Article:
Intracardiac Tool Generation

Report
Intravascular Foreign
Body Retrieval System
Nathan Luibrand, Nicholas Luibrand,
Lukas Richards, and
Elise Adcock-Hinojosa
Advised by Dr. Michael Barnett
Problem Statement


There is only one tool commonly used today,
the En Snare.
Very limited maneuverability.
Background
Over 70,000 foreign body retrieval procedures are performed per
year.
 Items retrieved from the vascular system include wire and
catheter fragments and stents.
 Unable to retrieve medical statistics for use due to company
privacy.
The En Snare Device
 A system of 3 interlocked loops of wire which when pulled into
the catheter cause the loops to close and catch the targeted
foreign body.
 Using a wire snare, like the En Snare, is only successful when
there is a free floating end to the foreign body
 Some foreign bodies are caught at awkward angles and require a
better orientation in order to be pulled inside the catheter to
reduce damage to the vessels during retrieval.

Advantages
There are some advantages to using a forcep-like device
over using wire snares for foreign object retrieval:



Greater maneuverability (rotational and “grasping”
area)
The ability to dislodge a foreign body trapped with no
free end: the ability to grab the foreign body in the
middle of the object
Less damage to the endothelium or vascular wall when
removing sharp dislodged objects
How can this tool be used?
The En Snare, as well as any future devices foreign body
removal devices can be used in:
 Indwelling Venous Catheter Repositioning


An indwelling venous catheter allows for venous access for
long periods of time (months to years), and it is more easily
repositioned with a retrieval device.
Snare Assisted Guide Wire Capture

When introducing a wire into the body, the use of a snare
entered through a different incision can aid in guiding the
wire where it needs to go (i.e. capturing a wire over the aortic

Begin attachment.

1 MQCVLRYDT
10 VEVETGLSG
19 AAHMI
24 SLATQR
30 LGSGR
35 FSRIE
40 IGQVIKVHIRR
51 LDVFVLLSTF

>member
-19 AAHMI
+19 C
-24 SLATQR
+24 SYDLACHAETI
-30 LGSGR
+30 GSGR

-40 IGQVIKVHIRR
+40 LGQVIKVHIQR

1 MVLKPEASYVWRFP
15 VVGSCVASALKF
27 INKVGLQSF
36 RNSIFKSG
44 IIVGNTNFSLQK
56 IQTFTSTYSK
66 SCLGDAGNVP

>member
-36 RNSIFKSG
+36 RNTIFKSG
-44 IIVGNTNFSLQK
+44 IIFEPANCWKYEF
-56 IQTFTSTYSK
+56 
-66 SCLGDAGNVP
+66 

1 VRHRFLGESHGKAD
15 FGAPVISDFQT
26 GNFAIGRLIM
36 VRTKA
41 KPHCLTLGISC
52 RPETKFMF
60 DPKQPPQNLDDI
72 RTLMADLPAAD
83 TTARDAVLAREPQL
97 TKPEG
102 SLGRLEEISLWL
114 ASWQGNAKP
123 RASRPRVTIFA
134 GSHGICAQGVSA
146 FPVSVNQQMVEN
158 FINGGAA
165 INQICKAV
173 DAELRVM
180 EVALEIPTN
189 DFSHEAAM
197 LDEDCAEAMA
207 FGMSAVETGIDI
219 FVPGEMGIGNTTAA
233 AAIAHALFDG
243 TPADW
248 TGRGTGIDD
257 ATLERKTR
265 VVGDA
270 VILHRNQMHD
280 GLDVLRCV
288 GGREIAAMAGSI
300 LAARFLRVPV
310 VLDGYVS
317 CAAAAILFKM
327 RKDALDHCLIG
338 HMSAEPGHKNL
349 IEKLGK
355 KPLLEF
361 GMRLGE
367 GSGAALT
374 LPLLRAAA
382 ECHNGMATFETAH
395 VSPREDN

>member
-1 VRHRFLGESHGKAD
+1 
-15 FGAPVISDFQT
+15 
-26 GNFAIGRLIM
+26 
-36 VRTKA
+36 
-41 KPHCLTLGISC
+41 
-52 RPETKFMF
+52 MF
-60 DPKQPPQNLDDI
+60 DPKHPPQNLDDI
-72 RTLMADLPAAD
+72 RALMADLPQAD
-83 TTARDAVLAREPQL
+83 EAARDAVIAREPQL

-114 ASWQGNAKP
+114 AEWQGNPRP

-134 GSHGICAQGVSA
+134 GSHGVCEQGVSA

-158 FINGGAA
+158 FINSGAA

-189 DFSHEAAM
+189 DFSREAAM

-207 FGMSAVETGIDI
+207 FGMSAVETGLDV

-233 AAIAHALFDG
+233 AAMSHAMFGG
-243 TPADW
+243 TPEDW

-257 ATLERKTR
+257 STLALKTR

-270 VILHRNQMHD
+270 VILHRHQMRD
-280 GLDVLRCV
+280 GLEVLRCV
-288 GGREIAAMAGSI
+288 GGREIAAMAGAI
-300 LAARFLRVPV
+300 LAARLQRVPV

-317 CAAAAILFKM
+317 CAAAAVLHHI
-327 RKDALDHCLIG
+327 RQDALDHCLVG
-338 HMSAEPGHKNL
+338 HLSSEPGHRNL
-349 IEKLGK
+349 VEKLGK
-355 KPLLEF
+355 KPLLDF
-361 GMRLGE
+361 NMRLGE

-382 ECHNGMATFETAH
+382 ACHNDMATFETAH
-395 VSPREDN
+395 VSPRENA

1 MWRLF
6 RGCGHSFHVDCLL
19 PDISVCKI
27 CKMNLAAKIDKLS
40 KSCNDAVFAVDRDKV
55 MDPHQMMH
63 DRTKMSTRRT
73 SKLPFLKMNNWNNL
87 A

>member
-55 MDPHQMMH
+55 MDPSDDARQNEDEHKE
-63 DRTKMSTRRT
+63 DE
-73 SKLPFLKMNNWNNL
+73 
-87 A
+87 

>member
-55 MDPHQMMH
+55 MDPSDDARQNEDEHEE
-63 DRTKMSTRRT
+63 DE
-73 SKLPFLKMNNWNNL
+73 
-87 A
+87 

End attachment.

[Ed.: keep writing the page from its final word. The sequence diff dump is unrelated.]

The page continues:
bifurcation).
http://www.saintfrancis.com/hearthospital/services/heartsurgery.aspx
How can this tool be used?

Foreign Body Removal

Stents, wires, thrombi, etc.
http://www.mayoclinic.org/cardiothoracicsurgery-jax/diseases.html
Primary Objective


To design a device which can not only “grab” foreign bodies, but
which can also manipulate them in such a way as for easier
removal.
Construct multiple different prototypes and/or 3D models to
represent functionality.
Performance Criteria




This tool will be used to perform intravascular retrieval
from peripheral arterial or venous access sites.
Its size could range from 1-8 mm in diameter and 160190 cm long.
The goal is to be able to use the tool to reorient and
remove debris –both natural and synthetic- from
vasculature of small to large radii through a catheter.
Current techniques do not allow for effective
reorientation and subsequent alignment with a catheter
for retrieval.
Work Completed




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Received funding for materials needed – engineering kit
w/ nitinol and supplies for prototype construction.
Establish project specifics pertaining to tool constraints
Gained access to the cath lab and related materials
Created basic concept drawings, and performed
literature searches to compare with existing designs.
Completed animations demonstrating basic
functionality of device.
3D Modeling
Titanium head
Nitinol wiring
Platinum lining - imaging
Current Work
 Brainstorming of additional ideas.


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Looking for appropriate materials to construct a
large-scale En Snare device from.
Demonstrate a mock surgery in the cath lab
Hands-on experience with a variety of tools –
potential to translate ideas into our project.
Developing addition 3D models of potential
designs
Future Work



Determination of the best design sketched
Complete construction of a large-scale
prototype demonstrating En Snare and other
device functionality.
We consider success in the overall academic year
to be the completion of an acceptable largescale model which demonstrates full
functionality. We wish to be at a stage where this
model appears promising enough for someone
else to be willing to take the design to
completion should we choose to conclude our
work at graduation.

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